My Eyes! It Burns!

I’ll take one of my favourite tech sites (which I shan’t name, but you may recognise) as an example of what I mean. It’s got a nice logo, it’s got clever navigation, a good colour scheme, a professional look and feel in general, and distinct sections inviting me to do all sorts of clicking around. Sounds good, and to be honest in the grand scheme of things it IS good, but when you start to cast a critical eye over proceedings you start to realise how much of what you have just been presented with actually distracts you from the what you went there for, the whole point of using the site which is to see the stories they have carefully researched and written for your reading pleasure.

So, I manage to ignore the cruft, and select an article to read. It loads in a snap and I am presented with what should be the content I am interested in reading. What I get is a web page that has 12 distinct areas, of which only one is the article in question. There’s the site logo, the traditional navigation bar for the site as a whole, a large logo and headline for the section of the site that it is in, a “Top Stories” section with repeated navigational links and headlines for the various sections, still further a section with seemingly random other articles imploring me to “Read more”, job ads, an advert, tools for adjusting site options like font sizing etc, Facebook links with MORE site article links, social networking options asking me to like/tweet/dig and so on and so forth, a picture and link for a featured article and finally ANOTHER LINKS SECTION for non-article content related pages for the site (“About Us” and so on).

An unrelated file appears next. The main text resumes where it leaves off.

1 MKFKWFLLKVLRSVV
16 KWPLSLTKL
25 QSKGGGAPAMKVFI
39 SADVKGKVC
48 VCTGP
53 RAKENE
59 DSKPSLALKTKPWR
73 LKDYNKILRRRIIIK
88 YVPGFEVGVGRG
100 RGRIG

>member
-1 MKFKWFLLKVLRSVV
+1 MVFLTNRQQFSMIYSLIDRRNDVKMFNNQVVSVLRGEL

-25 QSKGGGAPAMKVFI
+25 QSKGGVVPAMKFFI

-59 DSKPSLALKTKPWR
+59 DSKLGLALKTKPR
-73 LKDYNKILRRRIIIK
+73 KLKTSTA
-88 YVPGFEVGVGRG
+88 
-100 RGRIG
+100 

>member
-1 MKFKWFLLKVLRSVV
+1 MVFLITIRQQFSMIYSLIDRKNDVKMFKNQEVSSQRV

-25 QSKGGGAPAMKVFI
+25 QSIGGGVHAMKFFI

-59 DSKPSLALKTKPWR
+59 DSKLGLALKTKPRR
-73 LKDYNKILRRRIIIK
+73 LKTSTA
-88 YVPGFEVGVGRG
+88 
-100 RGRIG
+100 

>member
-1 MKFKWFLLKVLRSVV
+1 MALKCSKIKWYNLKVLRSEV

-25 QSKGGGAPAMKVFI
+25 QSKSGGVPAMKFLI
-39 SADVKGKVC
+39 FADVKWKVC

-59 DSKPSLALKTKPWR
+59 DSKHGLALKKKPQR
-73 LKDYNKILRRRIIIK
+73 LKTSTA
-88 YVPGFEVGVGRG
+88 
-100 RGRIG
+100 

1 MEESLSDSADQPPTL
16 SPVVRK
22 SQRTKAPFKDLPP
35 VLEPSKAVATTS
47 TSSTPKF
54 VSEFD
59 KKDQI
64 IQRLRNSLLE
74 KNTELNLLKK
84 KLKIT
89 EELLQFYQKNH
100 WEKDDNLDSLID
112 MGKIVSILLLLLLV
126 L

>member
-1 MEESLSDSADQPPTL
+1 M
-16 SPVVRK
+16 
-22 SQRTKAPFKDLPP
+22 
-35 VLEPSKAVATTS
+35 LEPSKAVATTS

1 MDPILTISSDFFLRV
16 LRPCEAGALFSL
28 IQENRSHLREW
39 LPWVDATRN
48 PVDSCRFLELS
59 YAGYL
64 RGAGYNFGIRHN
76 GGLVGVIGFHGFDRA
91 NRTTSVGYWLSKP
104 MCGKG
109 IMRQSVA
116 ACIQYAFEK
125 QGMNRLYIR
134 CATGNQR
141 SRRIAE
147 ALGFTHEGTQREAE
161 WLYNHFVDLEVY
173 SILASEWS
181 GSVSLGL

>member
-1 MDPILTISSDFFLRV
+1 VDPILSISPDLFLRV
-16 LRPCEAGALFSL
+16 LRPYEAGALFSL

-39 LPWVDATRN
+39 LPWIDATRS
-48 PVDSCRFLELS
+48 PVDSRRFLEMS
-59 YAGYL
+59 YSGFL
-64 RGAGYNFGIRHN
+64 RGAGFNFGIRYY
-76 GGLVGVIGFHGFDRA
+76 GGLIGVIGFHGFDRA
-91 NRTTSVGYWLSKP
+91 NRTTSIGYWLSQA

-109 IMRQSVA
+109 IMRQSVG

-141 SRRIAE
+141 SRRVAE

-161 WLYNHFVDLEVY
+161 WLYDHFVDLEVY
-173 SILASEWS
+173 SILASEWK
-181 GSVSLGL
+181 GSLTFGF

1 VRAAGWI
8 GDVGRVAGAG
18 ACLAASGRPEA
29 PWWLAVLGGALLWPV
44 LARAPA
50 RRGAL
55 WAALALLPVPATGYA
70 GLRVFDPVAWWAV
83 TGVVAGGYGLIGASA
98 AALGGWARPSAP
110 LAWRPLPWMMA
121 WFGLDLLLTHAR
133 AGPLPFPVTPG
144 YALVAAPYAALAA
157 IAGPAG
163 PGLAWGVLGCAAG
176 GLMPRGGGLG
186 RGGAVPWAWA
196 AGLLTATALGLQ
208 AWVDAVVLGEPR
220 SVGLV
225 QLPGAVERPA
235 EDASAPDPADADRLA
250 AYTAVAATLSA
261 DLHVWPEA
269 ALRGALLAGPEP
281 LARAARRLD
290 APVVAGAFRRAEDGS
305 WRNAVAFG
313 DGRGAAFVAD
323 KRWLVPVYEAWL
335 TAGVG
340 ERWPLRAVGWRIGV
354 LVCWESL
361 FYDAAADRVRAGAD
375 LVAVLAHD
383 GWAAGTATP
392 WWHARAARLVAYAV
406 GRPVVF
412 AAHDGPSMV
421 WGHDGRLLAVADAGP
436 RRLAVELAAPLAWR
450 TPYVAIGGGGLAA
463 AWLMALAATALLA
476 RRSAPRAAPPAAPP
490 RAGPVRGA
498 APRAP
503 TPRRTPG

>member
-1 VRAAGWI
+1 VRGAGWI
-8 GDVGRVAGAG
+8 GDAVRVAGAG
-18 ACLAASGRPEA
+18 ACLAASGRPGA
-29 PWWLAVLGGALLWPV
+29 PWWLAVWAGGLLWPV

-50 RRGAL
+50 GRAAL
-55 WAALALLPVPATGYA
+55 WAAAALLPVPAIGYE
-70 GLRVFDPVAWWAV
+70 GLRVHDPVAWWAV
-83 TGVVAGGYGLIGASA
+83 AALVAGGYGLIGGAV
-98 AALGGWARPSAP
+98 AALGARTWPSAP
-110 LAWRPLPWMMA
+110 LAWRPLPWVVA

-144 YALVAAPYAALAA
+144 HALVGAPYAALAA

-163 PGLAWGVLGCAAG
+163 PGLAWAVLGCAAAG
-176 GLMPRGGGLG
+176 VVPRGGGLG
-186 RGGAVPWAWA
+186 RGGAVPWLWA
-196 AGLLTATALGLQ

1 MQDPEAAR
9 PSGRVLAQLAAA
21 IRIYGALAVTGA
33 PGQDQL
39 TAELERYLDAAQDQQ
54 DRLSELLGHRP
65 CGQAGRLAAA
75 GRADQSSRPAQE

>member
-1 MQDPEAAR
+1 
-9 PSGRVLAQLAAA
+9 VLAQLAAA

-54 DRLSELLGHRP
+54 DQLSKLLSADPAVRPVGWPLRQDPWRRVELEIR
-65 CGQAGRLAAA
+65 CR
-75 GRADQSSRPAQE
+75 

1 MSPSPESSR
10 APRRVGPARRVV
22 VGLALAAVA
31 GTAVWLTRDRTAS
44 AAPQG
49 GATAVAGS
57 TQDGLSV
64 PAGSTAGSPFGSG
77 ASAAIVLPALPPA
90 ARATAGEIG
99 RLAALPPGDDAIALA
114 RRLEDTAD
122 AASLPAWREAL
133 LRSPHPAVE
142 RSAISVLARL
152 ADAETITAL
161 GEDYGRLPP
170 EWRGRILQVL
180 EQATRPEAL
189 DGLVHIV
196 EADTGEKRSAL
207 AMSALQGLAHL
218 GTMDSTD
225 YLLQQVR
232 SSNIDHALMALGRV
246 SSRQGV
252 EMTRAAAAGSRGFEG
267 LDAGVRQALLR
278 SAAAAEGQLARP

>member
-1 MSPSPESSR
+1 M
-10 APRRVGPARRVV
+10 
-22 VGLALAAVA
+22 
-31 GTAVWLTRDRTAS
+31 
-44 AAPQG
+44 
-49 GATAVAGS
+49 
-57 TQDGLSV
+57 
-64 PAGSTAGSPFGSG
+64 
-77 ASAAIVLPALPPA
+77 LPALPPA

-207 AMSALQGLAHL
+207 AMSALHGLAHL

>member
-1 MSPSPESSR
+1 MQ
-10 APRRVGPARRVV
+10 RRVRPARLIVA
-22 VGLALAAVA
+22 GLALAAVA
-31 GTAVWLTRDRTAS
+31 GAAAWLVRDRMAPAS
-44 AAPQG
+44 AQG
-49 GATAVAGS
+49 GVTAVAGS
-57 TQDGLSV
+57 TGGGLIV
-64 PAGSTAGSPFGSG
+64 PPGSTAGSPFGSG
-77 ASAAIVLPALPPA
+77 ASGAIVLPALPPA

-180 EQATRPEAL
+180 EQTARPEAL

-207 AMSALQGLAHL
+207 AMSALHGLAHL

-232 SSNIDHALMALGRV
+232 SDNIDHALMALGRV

60 hyperlinks for various aspects of site navigation including a full duplicate set, once via text, once via icons 20 hyperlinks to other articles (2 of which are linking to the very page I am on) 14 social hyperlinks 4 links to job adverts Over 50 further links for various actions such as printing, viewing comments for the article in question or links to other sites etc (admittedly some of these are in a drop down menu or three) 13 pictures total, of which only 2 are a part of the article Dozens of icons variously preceding links and sections, often repeating the same generic tiny picture over, and over again.